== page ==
The under appreciated benefits of having a creative rival

Sherlock trying to guess Moriarty’s next move.

You know how everyone tells you you need to find your mentor? This blog post isn’t about that. This is about the under-appreciated benefits of having an intense creative rival. Having a healthy and respectful rivalry can be an incredible driving force that can lead you to your best work.

Maybe you had one in art school, and the thought of him presenting his drawing at critique the next day motivated you to stay up late the night before to make sure yours was better. Seeing that smug face after he received the professor’s compliment last critique was enough. This time, that compliment was going to be yours.

Let’s be clear: you have to have something at stake to make your rivalry meaningful. You can’t both win. The conference is only accepting one speaker from your company and it’s either you or her. The product manager will only be choosing one design, and it’s either yours or hers. There will be one winner and one loser. It’s a beautifully potent mix of being afraid of failure and not wanting to see your rival win that can drive you to your very best work. Cultivate that. And know that your rival is benefiting from this, too.

It helps to have some skin in the game, some healthy animosity to keep your drive alive. But think about it like Sherlock and Moriarty: even though Sherlock abhors Moriarty’s goals and tactics, he appreciates his mad genius. Sherlock recognizes that having a villain as smart as Moriarty keeps him sharp. And when Moriarty defeats Sherlock, he has to concede that it was because Moriarty was smarter. Having a rivalry doesn’t mean having an enemy. You can clap respectfully from the sidelines when your rival beats you… because you’re learning from his approach. And plus, you’re already scheming your next move.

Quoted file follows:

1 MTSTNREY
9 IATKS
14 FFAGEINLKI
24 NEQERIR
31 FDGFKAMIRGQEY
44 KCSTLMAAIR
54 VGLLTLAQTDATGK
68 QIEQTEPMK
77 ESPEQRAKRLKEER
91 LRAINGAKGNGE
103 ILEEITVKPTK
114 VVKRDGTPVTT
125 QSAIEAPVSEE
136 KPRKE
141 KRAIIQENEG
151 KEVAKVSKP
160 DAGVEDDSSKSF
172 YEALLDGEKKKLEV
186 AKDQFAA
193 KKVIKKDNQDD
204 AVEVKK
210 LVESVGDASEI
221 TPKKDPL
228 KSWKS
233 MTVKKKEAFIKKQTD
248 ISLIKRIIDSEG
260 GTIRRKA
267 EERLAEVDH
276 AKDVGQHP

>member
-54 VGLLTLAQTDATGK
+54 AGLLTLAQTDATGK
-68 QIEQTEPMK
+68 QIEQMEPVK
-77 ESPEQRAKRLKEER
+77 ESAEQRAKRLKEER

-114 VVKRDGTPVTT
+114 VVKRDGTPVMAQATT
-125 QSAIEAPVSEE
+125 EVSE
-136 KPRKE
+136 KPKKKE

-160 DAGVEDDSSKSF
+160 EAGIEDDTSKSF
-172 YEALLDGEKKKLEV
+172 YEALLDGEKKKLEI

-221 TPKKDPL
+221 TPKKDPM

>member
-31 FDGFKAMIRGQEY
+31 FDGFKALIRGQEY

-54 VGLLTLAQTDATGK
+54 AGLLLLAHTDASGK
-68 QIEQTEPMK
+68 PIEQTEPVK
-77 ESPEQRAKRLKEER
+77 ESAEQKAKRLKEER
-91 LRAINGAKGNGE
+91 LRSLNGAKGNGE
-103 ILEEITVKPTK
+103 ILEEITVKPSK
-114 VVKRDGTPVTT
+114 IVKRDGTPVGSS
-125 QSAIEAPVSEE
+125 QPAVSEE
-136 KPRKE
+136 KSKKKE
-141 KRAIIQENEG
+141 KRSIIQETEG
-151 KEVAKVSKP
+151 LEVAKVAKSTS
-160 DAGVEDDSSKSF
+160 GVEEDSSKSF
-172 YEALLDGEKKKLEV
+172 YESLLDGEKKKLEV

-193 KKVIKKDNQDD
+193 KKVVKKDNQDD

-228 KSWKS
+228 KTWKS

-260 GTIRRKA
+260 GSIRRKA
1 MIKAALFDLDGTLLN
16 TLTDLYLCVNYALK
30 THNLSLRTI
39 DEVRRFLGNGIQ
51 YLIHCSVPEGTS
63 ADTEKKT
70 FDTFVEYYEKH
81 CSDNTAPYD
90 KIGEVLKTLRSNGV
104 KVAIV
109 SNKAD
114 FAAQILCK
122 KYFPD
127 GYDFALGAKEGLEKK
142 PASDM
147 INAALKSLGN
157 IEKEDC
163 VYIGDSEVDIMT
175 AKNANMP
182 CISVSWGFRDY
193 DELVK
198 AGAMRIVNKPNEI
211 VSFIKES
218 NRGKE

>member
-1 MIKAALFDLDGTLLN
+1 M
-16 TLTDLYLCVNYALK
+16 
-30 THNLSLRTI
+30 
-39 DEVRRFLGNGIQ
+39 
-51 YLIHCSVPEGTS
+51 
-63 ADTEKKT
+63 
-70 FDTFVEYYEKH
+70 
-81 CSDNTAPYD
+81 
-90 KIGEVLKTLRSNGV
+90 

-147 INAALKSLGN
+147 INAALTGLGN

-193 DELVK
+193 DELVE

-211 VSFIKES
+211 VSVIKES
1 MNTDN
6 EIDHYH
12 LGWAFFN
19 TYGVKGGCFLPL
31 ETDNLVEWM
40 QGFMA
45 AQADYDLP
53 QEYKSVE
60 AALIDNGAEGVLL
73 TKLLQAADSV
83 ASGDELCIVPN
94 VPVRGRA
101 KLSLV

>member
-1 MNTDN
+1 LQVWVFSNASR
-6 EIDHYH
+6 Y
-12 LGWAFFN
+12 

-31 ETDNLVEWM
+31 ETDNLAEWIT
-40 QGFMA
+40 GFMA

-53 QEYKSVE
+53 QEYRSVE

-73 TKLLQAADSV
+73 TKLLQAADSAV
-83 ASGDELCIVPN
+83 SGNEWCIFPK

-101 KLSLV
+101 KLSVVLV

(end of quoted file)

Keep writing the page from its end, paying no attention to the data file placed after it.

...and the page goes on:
Here’s a really big caveat, though. I play nice and I like it when people get along. It’s not going to work if your rival is on your own team because you won’t be able to work collaboratively with them. The team comes first, always. If your personal definition of success is having another teammate lose, that’s no bueno. Do whatever you need to do to be the better man and rise above it. There’s a time to humbly acknowledge the strengths in a fellow teammate, even if you don’t personally get along with them. If they’re on your team, their loss is your loss. And your win is their win.

That said, here’s a few rivalries that the world benefited from:
Thomas Edison vs Nikola Tesla (the original AC/DC)
Michelangelo vs Raphael vs Da Vinci
Katy Perry vs Taylor Swift
Tom Brady vs Peyton Manning
Adidas vs Puma — (did you know they were brothers?)

Don’t have a rival? Time to find one!

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